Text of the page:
To deal with the complex emotive condition related to childbirth, we chose to experiment with the efficacy of a cognitive-emotional restructuring and re-signification intervention of the childbirth experience, with the purpose to help new mothers, through the narrative, to reflect, understand, evaluate, and thus reformulate the stressful situation with new beliefs directed to coherent objectives (Park, 2010; Park & Ai, 2006). This research hypothesis refers to the “Meaning and Meaning Making Model” which has received great attention in the last few years and has been applied to stressful life experiences in various contexts, among which health and clinical psychology. Some research on bereavement and cancer survivors have reported that meaning-making is related to better adjustment, compared with not having to search for meaning. The cross sectional study by Tolstikova, Fleming, and Chartier (2005), on seventy-two women and twelve men who lost their love ones in motor vehicle accident, showed that the intensity of grief was significantly related to symptoms of trauma (avoidance, intrusive, dissociative experience, anxiety, and depressive mood) and that individual who failed to find meaning had greater intensity of grief feelings and more extensive trauma symptoms. In sample of one hundred ninety-one men and eleven women affected by life-limiting cardiac illness, meaning making was strongly related to better physical and mental quality of live, which in turn is important to reduce re-hospitalization and mortality (Park, Malone, Suresh, Bliss, & Rosen, 2008)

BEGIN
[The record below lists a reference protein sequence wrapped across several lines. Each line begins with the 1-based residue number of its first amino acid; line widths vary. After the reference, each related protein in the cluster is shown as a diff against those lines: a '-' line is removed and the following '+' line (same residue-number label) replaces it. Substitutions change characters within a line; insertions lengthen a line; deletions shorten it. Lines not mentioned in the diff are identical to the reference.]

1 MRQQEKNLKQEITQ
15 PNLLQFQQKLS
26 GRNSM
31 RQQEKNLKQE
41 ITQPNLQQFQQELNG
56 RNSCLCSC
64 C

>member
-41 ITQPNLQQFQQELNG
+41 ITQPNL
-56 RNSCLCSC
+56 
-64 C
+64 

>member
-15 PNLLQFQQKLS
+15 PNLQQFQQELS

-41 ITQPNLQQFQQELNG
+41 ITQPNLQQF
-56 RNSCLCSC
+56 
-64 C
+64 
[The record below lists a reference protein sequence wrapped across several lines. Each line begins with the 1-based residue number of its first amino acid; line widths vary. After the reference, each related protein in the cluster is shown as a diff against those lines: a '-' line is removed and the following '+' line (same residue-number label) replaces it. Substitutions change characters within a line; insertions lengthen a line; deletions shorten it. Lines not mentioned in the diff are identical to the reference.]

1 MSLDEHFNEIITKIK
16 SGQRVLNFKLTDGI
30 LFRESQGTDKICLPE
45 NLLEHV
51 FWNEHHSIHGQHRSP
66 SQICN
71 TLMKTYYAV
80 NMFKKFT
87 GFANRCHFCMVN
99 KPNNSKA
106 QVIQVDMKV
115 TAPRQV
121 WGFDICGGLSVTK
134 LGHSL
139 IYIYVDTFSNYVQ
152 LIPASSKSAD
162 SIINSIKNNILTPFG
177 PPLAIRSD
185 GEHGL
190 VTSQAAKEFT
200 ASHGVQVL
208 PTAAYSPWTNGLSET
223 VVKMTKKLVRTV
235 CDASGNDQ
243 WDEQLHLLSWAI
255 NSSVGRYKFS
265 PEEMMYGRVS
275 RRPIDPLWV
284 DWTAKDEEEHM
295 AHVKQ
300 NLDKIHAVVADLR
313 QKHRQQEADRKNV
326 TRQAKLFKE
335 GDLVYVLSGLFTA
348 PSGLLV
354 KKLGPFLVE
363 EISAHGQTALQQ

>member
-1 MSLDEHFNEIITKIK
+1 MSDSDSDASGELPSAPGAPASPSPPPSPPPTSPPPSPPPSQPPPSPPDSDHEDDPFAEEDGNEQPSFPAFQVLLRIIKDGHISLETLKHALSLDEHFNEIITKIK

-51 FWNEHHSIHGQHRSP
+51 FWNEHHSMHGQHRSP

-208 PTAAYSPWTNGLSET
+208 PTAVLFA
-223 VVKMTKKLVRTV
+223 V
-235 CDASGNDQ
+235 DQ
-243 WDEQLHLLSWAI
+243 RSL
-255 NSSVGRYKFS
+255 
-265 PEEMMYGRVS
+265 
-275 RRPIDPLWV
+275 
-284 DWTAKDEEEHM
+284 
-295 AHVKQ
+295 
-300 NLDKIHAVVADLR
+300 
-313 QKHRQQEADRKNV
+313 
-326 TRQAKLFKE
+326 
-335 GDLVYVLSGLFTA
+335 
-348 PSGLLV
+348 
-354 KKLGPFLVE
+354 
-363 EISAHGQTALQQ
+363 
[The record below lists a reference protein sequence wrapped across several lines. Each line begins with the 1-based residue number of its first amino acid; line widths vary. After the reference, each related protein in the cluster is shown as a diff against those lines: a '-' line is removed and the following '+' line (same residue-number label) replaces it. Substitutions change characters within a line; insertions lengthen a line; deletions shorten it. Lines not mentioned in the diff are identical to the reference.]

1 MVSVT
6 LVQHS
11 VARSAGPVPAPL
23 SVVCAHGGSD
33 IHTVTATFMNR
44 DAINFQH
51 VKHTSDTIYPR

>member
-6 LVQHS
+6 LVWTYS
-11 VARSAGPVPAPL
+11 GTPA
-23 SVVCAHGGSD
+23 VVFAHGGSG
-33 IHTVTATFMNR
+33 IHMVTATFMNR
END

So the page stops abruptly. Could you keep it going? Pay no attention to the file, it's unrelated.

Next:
“Meaning” can be defined as the “mental representation of possible relationships among things, events, and relationships which connects things” (Park, 2010, p. 257). Situational meaning, in particular, refers to meaning in the specific context and describes an ongoing set of processes and outcomes, including assignment of meaning to the event (appraised meaning), determination of discrepancies between appraised and global meaning, meaning making, meanings made, and adjustment to the event (Park, 2010, p. 259). According to the Meaning Making Model, the cognitive and emotional discrepancy between the appraised meaning of the event and the general individual’s global beliefs and expectations, underlies the level of distress experienced. The childbirth experience could be characterized precisely by this. In fact, the negative distress observed in many women after childbirth (see reviews: Andersen et al., 2012; Elmir, Schmied, Wilkes, & Jackson, 2010) can be explained as the effect of a discrepant psychological condition due to both the concrete childbirth experience, more demanding, painful, long and stressful than expected, and to the simultaneous presence of the negative and positive emotions, described above. The purpose of intervention is to seek, through elaboration, to reduce this discrepancy between expectations and contrasting emotions since this could be a precursor to developing a coherent story of the stressful events which is also associated with better outcomes (Boals, 2012; Ramírez-Esparza & Pennebaker, 2006).

Objectives and Hypotheses